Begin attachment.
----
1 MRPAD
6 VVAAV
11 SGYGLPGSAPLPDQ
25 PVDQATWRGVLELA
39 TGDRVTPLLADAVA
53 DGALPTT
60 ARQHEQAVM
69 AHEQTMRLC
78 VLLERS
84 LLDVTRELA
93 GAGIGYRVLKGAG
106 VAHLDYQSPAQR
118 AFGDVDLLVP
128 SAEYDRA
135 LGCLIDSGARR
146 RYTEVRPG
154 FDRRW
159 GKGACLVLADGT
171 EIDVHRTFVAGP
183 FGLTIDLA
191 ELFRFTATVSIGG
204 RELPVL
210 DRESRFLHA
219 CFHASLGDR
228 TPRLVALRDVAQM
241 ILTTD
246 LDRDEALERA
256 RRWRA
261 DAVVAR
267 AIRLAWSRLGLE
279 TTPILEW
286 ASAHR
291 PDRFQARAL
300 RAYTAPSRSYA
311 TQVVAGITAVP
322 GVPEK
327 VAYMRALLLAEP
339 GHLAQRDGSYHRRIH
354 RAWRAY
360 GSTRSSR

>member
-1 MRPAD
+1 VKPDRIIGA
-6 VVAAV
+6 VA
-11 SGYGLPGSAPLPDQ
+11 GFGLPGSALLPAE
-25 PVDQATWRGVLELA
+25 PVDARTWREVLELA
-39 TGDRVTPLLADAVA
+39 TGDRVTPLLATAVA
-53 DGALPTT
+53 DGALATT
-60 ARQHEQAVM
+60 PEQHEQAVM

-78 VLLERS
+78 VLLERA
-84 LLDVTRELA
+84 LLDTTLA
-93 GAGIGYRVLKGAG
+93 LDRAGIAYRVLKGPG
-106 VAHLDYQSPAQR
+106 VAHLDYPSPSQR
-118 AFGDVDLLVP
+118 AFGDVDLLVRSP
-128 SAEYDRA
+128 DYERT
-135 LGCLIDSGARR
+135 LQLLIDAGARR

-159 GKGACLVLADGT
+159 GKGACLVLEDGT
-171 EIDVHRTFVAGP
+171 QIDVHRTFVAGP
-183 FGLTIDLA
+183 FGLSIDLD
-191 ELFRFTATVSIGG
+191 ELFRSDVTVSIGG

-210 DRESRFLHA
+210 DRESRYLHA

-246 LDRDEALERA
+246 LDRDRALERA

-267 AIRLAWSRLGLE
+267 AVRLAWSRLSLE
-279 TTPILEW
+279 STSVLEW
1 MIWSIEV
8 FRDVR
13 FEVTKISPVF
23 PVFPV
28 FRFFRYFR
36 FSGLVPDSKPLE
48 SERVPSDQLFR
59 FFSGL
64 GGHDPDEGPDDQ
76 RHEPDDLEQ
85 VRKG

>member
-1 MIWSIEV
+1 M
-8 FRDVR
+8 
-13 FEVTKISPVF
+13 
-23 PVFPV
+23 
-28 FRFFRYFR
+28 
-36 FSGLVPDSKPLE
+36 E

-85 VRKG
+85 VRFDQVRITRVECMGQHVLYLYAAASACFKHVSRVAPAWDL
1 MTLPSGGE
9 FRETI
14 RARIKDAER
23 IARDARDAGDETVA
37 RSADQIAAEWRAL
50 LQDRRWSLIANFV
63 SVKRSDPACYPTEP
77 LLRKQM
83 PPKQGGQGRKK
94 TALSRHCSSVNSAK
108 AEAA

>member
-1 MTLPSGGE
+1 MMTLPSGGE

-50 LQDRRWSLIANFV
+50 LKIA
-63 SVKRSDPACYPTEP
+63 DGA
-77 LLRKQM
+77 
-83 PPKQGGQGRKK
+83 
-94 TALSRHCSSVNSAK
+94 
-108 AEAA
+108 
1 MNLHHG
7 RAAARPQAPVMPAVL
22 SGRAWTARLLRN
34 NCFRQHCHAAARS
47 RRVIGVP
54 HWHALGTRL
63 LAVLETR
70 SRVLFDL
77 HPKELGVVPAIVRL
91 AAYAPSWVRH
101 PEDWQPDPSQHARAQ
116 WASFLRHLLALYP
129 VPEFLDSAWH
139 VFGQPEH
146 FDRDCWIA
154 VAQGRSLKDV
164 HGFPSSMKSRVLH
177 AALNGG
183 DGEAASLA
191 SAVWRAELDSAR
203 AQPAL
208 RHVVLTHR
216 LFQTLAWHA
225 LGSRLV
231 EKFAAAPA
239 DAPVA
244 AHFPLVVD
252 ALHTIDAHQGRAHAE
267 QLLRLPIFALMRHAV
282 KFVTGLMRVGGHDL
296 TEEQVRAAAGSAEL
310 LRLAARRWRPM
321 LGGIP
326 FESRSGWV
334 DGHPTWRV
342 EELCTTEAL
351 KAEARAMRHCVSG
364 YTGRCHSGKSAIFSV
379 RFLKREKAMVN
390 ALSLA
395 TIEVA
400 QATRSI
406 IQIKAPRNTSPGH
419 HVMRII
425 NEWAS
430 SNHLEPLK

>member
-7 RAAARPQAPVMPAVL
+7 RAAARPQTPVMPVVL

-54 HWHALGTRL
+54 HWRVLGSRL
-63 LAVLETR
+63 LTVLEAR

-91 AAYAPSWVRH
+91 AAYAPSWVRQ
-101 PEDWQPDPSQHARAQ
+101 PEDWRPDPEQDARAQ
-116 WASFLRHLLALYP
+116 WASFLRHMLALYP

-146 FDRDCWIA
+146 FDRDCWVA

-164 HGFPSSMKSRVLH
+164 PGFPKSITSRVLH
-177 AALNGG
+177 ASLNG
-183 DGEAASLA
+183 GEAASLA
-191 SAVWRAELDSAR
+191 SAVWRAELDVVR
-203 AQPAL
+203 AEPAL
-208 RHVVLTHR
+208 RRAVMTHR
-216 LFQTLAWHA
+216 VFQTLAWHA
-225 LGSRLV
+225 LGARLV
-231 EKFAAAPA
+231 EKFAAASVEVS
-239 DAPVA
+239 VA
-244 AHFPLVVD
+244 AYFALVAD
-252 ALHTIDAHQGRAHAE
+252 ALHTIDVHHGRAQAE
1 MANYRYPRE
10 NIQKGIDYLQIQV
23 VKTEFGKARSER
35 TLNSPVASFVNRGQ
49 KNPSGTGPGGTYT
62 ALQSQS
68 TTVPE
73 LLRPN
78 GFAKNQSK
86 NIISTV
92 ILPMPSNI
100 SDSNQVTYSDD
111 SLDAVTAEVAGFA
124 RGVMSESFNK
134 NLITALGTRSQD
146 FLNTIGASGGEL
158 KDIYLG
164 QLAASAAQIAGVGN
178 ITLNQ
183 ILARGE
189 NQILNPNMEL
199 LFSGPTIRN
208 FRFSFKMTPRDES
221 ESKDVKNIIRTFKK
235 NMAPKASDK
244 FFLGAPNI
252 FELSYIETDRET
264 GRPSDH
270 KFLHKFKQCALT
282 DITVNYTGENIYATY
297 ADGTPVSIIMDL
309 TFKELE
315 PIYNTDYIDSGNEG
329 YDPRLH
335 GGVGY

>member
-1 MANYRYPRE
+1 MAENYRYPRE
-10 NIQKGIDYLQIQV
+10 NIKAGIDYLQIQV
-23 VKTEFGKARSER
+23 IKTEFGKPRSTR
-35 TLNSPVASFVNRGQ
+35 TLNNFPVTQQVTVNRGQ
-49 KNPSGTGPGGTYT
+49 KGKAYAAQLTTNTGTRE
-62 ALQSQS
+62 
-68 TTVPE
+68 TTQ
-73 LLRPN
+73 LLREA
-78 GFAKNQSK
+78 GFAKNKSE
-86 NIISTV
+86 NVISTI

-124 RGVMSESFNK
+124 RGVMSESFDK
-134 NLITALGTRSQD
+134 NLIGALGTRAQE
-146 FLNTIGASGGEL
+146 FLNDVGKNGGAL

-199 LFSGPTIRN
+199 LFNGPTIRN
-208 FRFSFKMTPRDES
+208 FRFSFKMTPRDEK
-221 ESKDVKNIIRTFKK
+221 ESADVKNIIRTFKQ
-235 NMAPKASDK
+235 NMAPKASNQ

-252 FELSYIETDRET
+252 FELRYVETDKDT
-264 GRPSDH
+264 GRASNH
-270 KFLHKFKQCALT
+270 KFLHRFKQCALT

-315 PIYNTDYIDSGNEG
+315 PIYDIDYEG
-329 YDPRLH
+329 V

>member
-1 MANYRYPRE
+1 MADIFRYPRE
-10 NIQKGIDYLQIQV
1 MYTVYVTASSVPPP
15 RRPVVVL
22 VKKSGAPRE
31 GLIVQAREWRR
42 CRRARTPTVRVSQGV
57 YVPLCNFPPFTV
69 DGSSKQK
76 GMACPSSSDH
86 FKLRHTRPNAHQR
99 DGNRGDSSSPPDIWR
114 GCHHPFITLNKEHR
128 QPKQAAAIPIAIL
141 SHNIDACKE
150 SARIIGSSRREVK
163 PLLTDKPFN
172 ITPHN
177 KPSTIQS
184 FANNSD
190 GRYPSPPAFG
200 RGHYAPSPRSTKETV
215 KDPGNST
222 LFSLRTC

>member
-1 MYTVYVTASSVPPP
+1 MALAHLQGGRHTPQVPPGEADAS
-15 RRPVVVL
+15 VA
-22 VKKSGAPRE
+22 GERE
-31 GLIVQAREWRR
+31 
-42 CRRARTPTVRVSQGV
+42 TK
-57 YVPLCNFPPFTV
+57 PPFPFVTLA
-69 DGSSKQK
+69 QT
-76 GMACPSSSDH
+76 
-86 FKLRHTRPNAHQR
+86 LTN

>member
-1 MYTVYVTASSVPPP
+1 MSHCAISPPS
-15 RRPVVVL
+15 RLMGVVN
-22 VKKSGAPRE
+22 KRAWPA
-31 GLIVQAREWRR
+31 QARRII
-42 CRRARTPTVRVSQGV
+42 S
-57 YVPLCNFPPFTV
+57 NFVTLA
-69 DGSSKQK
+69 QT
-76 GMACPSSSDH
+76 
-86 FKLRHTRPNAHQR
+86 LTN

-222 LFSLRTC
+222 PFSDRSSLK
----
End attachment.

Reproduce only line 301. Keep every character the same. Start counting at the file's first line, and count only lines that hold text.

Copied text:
-329 YDPRLH